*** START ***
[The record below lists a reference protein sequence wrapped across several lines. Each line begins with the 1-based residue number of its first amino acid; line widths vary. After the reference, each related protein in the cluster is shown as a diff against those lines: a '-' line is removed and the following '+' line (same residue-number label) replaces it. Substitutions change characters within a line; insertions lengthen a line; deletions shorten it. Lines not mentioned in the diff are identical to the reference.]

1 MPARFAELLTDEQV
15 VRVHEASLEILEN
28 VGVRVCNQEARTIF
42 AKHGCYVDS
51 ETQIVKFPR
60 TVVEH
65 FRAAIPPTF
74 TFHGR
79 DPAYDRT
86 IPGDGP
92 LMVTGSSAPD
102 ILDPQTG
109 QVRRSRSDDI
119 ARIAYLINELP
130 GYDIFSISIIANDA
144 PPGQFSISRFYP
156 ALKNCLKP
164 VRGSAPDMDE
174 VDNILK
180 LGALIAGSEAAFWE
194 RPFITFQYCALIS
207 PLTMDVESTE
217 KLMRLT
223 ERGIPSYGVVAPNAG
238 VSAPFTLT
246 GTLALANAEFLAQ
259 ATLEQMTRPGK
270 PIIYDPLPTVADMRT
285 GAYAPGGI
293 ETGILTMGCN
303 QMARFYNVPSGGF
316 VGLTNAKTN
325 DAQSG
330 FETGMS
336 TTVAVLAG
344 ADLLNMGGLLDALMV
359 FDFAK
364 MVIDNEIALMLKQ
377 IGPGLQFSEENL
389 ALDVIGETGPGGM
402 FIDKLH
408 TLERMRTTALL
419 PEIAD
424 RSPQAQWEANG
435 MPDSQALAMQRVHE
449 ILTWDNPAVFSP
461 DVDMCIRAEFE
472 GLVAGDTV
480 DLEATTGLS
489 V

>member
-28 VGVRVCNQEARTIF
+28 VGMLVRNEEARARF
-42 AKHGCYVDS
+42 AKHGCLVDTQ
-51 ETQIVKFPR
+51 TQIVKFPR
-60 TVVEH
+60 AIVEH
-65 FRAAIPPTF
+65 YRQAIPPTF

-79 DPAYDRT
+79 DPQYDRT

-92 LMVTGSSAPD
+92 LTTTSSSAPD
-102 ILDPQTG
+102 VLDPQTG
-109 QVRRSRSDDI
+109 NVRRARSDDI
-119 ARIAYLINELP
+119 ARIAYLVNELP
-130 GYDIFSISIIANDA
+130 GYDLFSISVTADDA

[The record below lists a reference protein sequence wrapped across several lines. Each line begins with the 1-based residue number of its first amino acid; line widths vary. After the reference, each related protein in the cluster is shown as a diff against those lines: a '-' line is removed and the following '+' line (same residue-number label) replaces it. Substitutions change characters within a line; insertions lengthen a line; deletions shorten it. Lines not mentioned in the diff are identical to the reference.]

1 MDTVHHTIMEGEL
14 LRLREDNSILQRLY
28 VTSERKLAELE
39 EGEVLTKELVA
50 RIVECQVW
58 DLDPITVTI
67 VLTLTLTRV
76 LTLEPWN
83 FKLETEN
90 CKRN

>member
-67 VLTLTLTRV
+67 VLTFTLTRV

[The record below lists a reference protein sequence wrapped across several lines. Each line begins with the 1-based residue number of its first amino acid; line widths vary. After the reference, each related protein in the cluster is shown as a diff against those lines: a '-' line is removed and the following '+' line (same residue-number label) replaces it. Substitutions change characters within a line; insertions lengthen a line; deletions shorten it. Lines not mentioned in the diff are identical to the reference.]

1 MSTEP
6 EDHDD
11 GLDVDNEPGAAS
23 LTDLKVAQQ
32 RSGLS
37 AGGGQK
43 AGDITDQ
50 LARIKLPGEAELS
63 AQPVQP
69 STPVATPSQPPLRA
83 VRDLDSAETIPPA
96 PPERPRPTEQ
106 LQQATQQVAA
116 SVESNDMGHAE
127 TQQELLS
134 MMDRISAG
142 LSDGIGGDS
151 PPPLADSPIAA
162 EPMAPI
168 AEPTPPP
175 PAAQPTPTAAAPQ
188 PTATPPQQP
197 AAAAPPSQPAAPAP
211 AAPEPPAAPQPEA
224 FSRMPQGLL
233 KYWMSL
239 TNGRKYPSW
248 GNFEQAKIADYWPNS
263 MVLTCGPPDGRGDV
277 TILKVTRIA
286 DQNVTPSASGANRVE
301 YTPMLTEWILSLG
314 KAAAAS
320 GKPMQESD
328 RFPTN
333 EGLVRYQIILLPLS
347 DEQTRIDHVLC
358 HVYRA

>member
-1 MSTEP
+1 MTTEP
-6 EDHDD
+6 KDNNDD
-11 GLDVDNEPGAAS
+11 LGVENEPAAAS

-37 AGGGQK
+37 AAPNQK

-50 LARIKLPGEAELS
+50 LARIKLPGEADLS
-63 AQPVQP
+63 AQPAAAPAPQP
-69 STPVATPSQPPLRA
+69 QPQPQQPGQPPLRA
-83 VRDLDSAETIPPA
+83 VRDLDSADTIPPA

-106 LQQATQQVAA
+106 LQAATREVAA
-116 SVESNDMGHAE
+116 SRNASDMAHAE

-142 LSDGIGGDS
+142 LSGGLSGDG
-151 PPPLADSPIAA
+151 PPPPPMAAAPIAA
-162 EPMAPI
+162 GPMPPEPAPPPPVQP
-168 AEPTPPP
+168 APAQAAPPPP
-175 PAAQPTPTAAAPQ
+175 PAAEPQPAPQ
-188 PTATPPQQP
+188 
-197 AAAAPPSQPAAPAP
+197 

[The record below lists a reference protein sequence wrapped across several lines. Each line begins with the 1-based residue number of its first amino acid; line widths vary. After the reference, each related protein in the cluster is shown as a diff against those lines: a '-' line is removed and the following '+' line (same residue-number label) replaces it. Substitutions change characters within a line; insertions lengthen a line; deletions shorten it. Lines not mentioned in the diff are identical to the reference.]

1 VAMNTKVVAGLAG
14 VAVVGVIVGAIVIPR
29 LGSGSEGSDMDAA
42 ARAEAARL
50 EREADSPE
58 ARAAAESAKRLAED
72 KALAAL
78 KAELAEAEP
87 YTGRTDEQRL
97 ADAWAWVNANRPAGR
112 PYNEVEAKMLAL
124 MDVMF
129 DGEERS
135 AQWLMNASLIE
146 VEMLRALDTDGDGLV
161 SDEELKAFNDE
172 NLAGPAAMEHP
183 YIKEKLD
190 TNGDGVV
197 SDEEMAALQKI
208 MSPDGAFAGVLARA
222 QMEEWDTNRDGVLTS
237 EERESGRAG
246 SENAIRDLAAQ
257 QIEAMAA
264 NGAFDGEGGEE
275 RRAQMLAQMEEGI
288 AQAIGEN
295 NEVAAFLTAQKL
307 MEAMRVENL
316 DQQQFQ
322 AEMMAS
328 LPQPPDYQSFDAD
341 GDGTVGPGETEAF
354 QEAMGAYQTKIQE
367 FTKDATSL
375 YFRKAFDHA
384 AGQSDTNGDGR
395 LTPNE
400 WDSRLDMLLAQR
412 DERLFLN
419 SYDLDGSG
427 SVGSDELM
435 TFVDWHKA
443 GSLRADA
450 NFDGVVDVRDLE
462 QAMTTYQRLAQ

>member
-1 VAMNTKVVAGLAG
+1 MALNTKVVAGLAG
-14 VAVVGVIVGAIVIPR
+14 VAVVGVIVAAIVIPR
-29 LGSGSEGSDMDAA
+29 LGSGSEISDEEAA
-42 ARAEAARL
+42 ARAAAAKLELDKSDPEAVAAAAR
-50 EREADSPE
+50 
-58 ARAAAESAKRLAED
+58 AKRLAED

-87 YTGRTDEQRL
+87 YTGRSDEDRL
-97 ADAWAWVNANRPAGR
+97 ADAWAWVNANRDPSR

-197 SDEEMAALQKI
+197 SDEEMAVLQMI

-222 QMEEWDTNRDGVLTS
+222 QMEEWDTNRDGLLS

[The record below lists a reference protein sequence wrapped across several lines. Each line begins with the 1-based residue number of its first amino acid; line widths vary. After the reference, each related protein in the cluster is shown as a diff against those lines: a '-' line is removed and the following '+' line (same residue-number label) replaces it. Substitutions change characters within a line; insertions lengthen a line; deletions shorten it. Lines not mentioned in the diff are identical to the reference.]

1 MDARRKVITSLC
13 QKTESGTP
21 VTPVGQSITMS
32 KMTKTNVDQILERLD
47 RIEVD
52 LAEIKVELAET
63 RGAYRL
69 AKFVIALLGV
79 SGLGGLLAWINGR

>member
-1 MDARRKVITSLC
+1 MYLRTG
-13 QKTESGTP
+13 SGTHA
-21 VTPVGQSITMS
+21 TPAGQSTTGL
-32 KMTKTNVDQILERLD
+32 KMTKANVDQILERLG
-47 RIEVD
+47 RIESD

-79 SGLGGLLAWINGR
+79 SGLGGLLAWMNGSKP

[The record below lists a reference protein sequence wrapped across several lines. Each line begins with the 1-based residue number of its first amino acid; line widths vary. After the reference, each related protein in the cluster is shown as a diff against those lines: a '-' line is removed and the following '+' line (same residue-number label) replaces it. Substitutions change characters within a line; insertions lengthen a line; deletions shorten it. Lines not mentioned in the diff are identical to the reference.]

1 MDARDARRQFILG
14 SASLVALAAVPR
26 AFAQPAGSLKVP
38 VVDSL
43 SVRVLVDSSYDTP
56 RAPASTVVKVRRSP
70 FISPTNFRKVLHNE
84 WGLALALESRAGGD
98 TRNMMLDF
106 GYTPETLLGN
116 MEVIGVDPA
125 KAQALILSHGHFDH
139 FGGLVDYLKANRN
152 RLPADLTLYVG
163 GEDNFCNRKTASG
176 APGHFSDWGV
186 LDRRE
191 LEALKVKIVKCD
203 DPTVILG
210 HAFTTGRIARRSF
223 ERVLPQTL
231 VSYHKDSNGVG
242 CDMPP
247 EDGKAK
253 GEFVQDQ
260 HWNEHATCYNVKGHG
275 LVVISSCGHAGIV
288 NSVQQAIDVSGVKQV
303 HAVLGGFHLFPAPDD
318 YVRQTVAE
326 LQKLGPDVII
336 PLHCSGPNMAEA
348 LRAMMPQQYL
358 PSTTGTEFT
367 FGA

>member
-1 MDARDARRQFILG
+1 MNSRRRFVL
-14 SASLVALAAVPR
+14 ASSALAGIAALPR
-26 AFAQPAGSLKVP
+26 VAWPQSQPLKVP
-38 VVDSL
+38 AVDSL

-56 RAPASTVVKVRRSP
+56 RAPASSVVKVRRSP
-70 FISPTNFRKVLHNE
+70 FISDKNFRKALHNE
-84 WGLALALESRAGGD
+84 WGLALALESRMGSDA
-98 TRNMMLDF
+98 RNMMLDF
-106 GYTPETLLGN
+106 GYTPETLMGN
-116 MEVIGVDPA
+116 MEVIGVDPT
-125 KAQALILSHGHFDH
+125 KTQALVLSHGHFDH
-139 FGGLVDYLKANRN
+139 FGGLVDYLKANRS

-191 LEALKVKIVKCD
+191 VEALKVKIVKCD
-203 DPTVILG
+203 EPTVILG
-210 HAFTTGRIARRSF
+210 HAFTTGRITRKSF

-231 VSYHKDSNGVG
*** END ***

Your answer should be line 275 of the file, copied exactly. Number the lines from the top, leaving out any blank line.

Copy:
210 HAFTTGRIARRSF